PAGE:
The toilet has come along way in earlier times one hundred years. Once simply a basic tub set in front side of the living room fire and filled up with also of water, the washing experience is now an extravagance in almost every traditional western home. In those days, a “bathroom” was something only the wealthy and privileged could afford to have in their home. It was this tendency which lead to the mass production of bathroom products.
The Edwardian and Victorian varieties of the time are still a popular choice today. They look exquisite in a house or cottage bathroom, and never loose their charm in conditions of design.
Today, thanks to sophisticated plumbing and modern technology, the bathroom might have evolved as far as it can. With luxury steam rooms and hydrotherapy baths, it’s difficult to imagine how bathrooms could get any more superior. That said, the bathroom, like any room in the house, is ever changing in conditions of design trends.
Here we look at the five most popular types of bathroom designs. Traditional, Country, Cheap chic, Contemporary and Fantasy.
The Traditional bathroom can mean either traditional in conditions of Edwardian or Victorian style, or in respect to a standard white bathroom with basic sanitary ware and bath. Here, we’ll be looking at the style of bathroom design where it all started. The Edwardian bathroom.
Over the past decade, with the recognition of TV shows like Altering Rooms, the trend for old-fashioned bathrooms has seen a real upsurge. An unusual jewel of an old slipper bath or rusty traditional faucet may be found at a scrap lawn or stuck in a job skip, but luckily manufacturers are keeping up with demand with masterfully crafted traditional bathroom products.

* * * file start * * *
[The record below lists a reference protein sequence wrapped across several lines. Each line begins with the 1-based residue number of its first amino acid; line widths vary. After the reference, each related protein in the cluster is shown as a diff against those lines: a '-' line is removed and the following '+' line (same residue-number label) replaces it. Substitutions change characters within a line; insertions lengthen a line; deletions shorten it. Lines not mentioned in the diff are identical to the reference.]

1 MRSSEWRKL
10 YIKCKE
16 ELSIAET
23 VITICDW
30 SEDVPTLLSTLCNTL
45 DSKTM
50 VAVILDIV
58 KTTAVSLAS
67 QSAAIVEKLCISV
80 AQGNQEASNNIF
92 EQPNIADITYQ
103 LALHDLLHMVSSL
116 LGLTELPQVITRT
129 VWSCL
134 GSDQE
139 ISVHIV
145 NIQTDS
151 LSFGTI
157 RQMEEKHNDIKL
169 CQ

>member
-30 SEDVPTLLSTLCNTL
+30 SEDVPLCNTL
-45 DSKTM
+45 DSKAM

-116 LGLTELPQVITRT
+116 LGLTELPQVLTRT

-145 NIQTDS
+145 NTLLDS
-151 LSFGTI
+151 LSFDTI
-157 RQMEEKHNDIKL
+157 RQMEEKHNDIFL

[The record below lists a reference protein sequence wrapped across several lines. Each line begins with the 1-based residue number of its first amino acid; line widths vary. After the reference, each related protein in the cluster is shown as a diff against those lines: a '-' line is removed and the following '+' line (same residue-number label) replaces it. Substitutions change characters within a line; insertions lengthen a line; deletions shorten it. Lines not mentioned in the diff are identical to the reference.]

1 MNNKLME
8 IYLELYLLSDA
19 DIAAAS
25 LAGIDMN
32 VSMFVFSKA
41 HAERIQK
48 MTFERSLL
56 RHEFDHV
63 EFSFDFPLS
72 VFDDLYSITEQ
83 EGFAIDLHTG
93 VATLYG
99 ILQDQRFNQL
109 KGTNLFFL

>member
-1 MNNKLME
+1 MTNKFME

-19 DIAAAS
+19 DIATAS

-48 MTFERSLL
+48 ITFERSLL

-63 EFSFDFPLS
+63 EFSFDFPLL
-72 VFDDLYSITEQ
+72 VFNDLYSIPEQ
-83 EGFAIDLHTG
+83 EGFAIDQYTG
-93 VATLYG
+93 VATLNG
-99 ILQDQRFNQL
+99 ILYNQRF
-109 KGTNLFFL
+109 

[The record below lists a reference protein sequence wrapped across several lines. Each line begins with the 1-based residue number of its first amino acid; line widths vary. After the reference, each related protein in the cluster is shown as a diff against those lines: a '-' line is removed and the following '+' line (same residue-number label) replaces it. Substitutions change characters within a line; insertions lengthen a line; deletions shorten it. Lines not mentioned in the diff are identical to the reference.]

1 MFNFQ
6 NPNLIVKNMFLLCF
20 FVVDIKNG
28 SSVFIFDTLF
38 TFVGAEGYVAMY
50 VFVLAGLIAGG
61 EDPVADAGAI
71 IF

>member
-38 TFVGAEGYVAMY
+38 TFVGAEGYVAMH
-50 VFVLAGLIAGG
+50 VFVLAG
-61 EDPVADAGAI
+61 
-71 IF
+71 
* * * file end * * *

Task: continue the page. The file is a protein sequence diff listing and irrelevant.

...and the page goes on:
Certain rooms only work in certain houses, when you’re moving into a modern high rise apartment the traditional bathroom isn’t proceeding to work for you. If you have an old cottage or house retreat this kind of bathroom is one you should definitely consider.
Almost always, the bath is the centre piece attraction of the traditional bathroom. A free-standing roll-top or slipper bathroom sits proudly over a darkish polished floor, and only if going for a traditional continental style bathroom will an inset or submerged tub hold appeal. Both a wall-mounted faucet or a free-standing one seems classy. Deep ridges and curved angles are what makes the traditional sanitary ware what it is – bold and manly.
When decorating a traditional bathroom both soft hues and bold colours can work well. Strong hues of browns, maroons and greens give a nice warmth to the room, but make certain the bathroom is well lit, maybe with a lavish chandelier. With the right shades, antique gold can look better than chrome. Proceed for curtains, never window blinds. If going for a vanity unit rather than a traditional basin and pedestal, choose an maple or cherry finish; and also the white Cynk vanity unit is a good look with traditional baths and toilets.
One of the most appealing things about the traditional bathroom is clutter gives it mare like a lived-in effect, thus improving the traditional look. Don’t be afraid to put plenty of pictures on the walls – black and white family portraits in gold frames are a good look. A chest of drawers or part table with scented candles, aromatherapy oils or blossoms will really take the room to life. As a finishing touch an old style pair of weighing scales, a big framed mirror or bulky traditional radiator will give the room that cozy old-fashioned feel.